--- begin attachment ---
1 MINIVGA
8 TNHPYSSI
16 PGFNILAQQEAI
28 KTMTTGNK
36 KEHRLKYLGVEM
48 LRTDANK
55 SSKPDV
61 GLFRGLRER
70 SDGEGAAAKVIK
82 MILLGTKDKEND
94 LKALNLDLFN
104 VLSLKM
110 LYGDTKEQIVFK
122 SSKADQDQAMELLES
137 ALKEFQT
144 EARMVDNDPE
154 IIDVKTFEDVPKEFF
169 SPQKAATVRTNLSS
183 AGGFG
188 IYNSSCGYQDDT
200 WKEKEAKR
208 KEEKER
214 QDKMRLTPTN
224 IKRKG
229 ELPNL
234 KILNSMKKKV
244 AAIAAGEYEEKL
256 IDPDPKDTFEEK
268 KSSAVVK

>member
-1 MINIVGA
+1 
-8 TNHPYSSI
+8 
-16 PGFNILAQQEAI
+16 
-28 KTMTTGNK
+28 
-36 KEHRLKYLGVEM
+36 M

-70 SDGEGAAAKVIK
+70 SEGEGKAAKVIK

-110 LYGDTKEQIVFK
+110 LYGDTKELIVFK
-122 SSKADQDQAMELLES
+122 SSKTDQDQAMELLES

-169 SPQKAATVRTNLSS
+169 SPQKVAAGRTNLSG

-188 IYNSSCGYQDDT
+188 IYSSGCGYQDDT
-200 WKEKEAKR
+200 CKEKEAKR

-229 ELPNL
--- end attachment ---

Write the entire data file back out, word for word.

1 MINIVGA
8 TNHPYSSI
16 PGFNILAQQEAI
28 KTMTTGNK
36 KEHRLKYLGVEM
48 LRTDANK
55 SSKPDV
61 GLFRGLRER
70 SDGEGAAAKVIK
82 MILLGTKDKEND
94 LKALNLDLFN
104 VLSLKM
110 LYGDTKEQIVFK
122 SSKADQDQAMELLES
137 ALKEFQT
144 EARMVDNDPE
154 IIDVKTFEDVPKEFF
169 SPQKAATVRTNLSS
183 AGGFG
188 IYNSSCGYQDDT
200 WKEKEAKR
208 KEEKER
214 QDKMRLTPTN
224 IKRKG
229 ELPNL
234 KILNSMKKKV
244 AAIAAGEYEEKL
256 IDPDPKDTFEEK
268 KSSAVVK

>member
-1 MINIVGA
+1 
-8 TNHPYSSI
+8 
-16 PGFNILAQQEAI
+16 
-28 KTMTTGNK
+28 
-36 KEHRLKYLGVEM
+36 M

-70 SDGEGAAAKVIK
+70 SEGEGKAAKVIK

-110 LYGDTKEQIVFK
+110 LYGDTKELIVFK
-122 SSKADQDQAMELLES
+122 SSKTDQDQAMELLES

-169 SPQKAATVRTNLSS
+169 SPQKVAAGRTNLSG

-188 IYNSSCGYQDDT
+188 IYSSGCGYQDDT
-200 WKEKEAKR
+200 CKEKEAKR

-229 ELPNL